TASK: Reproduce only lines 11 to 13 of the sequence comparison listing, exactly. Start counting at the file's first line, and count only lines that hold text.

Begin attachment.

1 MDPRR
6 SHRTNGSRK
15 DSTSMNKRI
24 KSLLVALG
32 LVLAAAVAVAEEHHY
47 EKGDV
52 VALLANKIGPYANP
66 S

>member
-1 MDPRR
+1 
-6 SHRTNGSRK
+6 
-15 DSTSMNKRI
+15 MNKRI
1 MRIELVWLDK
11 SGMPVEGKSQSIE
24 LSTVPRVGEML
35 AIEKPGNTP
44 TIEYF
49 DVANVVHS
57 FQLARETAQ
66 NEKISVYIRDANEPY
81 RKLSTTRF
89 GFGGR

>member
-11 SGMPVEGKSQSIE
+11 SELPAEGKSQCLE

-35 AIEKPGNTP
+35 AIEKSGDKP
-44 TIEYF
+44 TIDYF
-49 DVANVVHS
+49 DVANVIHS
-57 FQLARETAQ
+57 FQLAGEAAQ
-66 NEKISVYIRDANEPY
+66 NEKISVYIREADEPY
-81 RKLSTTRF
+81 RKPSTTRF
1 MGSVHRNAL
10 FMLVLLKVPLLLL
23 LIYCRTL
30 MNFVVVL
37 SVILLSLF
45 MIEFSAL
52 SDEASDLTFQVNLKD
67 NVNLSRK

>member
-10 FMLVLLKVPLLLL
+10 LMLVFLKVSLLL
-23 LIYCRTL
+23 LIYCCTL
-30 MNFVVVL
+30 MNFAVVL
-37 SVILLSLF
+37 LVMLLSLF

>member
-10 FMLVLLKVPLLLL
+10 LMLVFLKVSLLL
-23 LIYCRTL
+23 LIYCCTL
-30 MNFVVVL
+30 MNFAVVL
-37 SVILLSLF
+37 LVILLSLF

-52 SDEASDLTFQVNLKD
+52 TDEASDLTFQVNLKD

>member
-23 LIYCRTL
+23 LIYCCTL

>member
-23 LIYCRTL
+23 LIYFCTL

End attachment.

+1 
-6 SHRTNGSRK
+6 